Letissier’s live performances are disciplined and heavily choreographed, with supporting musicians and dancers who straddle the line between modern ballet and hip-hop. She sings as beautifully on stage as she does in the studio, and holds the crowd in the palm of her hand with her voice and disarming presence. When I saw her live, I noticed one quirk above all—one that is decidedly un-French. She smiles spontaneously, and her smile is as pure and beautiful as any smile I’ve ever seen.
There are multiple versions of this album under different titles. It was released in most countries as Chaleur Humaine, but in the damn-them-furinners-and-their-furrin-languages USA you’ll find it under the title Christine and the Queens. I have the original French version; the English-speaking edition features different tracks and translations, most notably involving the song “Christine,” which was renamed “Titled.” For this review, I’m sticking with the original French version because the lyrics are more to my liking.
Or, to put in another way, screw American xenophobia.
Chaleur Humaine begins with a dramatic combination of piano and synth that give way quickly to the beats that form the lean accompaniment for most of Letissier’s vocal on the opening track, “iT.” Letissier wrote the song after she was expelled from a Lyon drama school because she had the nerve to produce her own play, something only male students were allowed to do. She describes it as a song “about wanting to have a dick just in order to have an easier life,” an offhand way of saying she’d like to have the privileges automatically granted to penis holders. The opening line refers to Emily Dickinson (“With it, I become the death Dickinson feared”), though I’m not sure if the reference is to “I heard a fly buzz when I died,” “Because I could not stop for death,” or “I felt a funeral in my brain.” What’s important is the empathetic reference to a great woman poet who was virtually unknown in her lifetime: if Emily had been cursed with a penis, people would have taken her more seriously. The phallus-wish expressed in the chorus shouldn’t be taken literally, as I doubt Letissier really wants one of those peculiar protuberances that men are so proud of, but the words can also be heard as the triumphant cry of a trans person with the wherewithal to afford the operation:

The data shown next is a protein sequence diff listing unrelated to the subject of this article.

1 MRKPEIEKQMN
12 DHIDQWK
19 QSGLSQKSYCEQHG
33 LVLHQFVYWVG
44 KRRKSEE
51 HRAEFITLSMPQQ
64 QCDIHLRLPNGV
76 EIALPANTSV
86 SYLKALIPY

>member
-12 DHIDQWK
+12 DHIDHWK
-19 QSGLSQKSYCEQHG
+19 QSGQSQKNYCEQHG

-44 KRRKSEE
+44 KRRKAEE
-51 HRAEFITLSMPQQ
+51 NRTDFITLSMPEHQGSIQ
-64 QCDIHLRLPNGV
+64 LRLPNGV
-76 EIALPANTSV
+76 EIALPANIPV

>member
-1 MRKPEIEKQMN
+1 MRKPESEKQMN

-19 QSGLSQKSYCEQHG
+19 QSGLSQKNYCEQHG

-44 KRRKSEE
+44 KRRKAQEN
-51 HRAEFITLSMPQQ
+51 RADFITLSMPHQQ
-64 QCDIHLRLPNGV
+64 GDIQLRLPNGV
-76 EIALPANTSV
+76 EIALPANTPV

Cause I’ve got it
I’m a man now
I’ve got it
I’m a man now
And I won’t let you steal iT
I bought it for myself
I’m a man now
Her voice on the piece is clear, strong and unashamed; the tone is one of the defiant pride reflected in a line she later delivers in “Christine”—“j’ai le menton haut pour un rien“—for which the best English equivalent is “I hold my head up high . . . just because.” The result is both beautiful and moving.
“Saint Claude” features French verses and an English chorus, but the key to understanding the song is that the title refers to a train station, that enduring symbol of life’s arrivals, departures and missed connections. The story describes an incident where Letissier witnessed the harassment of an “extravagant” boy on public transport—extravagant because he wore some makeup and had a partially-visible tattoo. In real life, Letissier did not intervene on behalf of the boy (probably a smart thing from the standpoint of personal safety), and wrote the song as an apology for not standing up against the bullies on his behalf. In the song, her reimagined self sits with the boy, noticing his “souffle façade” (uneven, jerky breathing) and describing the details of his appearance that set him apart from the crowd. She ends the first verse reflecting on an image of tension and distress:
J’emporte un portrait dévoré
Douleur, destin bord à bord
As we’re dealing with poetry here, a direct translation results in nonsense, but what she’s saying in colloquial English is “I take away a portrait of a person devoured, in pain, his destiny (in the sense that manifesting true self leaves him open to attack) engulfing his soul.” Letissier then switches to English to express what she wishes she would have expressed in that moment, an offer of support that he can choose to accept or reject:
Here’s my station
Here’s my station
But if you say just one word I’ll stay with you
Her voice on that chorus is achingly beautiful, and it’s very clear from her tone that she wants the boy to accept the offer. The second verse features some clever wordplay as Letissier uses the orthographic similarities of the verb respire (to breathe) and the adverb pire (worse) to encourage him to pay attention to the “violence” of his breathing and the fight-flight syndrome it represents; it ends with her empathizing with the hard reality of his situation, describing the city they inhabit as “dead” (in the sense of backwards, stuck in the past) and reminding him of the courage it takes to survive in such a place. In the fade, she adds the phrase, “We are so lonely in this part of town,” a break from the pattern than powerfully captures the isolation that often follows the refusal to conform. Even if you don’t understand a word of French and have no desire to learn, the power of her performance in “Saint Claude” is truly remarkable and certainly worth a few minutes of your time: